Microbial contamination of multiple-use bottles of fluorescein ophthalmic solution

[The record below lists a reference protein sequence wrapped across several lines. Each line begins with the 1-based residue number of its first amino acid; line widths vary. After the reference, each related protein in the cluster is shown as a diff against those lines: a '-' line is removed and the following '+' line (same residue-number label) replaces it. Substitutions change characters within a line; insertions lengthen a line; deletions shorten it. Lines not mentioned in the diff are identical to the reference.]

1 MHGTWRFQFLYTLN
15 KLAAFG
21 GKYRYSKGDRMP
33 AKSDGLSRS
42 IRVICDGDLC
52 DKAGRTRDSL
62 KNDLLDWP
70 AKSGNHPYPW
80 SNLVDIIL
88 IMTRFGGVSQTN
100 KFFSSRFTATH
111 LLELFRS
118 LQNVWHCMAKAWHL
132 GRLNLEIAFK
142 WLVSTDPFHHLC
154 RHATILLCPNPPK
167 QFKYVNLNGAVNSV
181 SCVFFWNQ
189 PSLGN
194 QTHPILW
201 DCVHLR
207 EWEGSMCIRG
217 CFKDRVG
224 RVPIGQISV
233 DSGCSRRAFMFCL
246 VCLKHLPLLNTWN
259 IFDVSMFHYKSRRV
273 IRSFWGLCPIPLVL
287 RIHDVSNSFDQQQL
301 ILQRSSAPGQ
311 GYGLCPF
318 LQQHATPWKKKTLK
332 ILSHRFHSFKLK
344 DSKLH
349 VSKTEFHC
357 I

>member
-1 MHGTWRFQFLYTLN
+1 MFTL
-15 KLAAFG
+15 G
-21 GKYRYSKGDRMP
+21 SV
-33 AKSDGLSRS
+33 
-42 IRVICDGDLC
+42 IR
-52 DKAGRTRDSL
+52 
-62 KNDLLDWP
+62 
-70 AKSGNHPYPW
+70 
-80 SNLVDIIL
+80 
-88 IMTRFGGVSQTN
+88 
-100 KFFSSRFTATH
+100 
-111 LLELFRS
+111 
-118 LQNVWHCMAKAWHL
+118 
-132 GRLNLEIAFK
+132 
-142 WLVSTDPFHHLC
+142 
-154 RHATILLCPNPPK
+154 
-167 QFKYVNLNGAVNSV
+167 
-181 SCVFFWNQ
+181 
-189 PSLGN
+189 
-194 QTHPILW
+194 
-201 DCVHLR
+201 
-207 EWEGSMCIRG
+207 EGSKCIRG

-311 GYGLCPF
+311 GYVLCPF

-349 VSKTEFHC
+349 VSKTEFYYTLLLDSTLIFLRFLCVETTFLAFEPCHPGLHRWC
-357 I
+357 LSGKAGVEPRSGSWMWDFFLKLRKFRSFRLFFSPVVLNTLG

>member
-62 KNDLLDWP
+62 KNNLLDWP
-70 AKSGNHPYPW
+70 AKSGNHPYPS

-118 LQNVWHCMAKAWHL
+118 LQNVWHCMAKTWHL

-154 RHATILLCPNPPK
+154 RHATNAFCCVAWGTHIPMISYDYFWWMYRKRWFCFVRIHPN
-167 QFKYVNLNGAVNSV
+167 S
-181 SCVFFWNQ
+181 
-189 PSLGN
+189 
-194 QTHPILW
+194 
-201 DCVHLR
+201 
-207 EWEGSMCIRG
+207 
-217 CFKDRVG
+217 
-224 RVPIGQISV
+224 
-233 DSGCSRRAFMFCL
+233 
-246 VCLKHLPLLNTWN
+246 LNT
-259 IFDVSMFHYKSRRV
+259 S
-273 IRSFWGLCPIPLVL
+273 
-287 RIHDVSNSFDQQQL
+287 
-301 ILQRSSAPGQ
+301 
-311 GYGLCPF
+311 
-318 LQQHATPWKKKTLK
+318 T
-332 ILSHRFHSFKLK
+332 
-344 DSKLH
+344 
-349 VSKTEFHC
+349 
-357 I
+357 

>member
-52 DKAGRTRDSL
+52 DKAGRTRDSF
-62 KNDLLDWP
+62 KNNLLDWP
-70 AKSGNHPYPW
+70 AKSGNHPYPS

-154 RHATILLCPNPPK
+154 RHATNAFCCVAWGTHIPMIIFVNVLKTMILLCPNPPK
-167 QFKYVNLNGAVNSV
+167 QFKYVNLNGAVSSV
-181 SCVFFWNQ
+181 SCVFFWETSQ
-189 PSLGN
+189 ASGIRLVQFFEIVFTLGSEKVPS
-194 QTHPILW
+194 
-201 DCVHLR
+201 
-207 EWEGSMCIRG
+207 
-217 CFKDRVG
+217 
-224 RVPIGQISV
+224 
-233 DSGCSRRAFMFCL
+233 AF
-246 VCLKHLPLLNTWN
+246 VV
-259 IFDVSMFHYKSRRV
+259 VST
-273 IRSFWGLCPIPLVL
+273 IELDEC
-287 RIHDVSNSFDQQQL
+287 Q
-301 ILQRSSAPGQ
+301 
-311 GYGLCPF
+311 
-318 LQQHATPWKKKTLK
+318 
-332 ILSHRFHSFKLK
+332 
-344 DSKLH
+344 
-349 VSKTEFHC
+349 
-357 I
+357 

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BackgroundThe contamination of ophthalmic solutions in ophthalmic practices remains an important cause of a myriad of secondary eye infections and a source of aggravation of ocular disorders such as corneal ulcers and keratitis. The aim of this study was to investigate the possible microbial contamination of fluorescein sodium dye solutions used in eye clinics in Ghana.MethodsFluorescein sodium solutions were collected from various eye clinics in Ghana. Twenty-one samples of multiple-use fluorescein ophthalmic solutions were collected from various regions in Ghana. Eighteen unopened bottles yet to be used were also collected to serve as controls from the same facilities. The solutions were inoculated in different culture plates (blood agar, MacConkey agar, Sabouraud dextrose agar and plate count agar). The resulting microbial growth was identified using standard microbial identification techniques. Susceptibility tests were performed to ascertain the clinical importance of the organisms identified.ResultsPositive cultures were recorded for all 21 multiple-use bottles (in-use) collected, but there were no positive cultures for the unopened bottles (yet to be used). Six different genera of bacteria were identified from fluorescein solutions, including resistant strains of Staphylococci spp., Bacillus spp., Klebsiella spp., Pseudomonas spp., Haemophilus spp. and Bordetella spp. Pseudomonas spp. were the most common bacterial contaminants. For fungi contaminations, Aspergillus spp., Penicillium spp. and Cladosporium spp. were isolated. The most common fungal contaminants were Aspergillus spp.ConclusionsMultiple-use bottles of fluorescein solution used in eye clinics in Ghana were contaminated with clinically important strains of bacteria and fungi.

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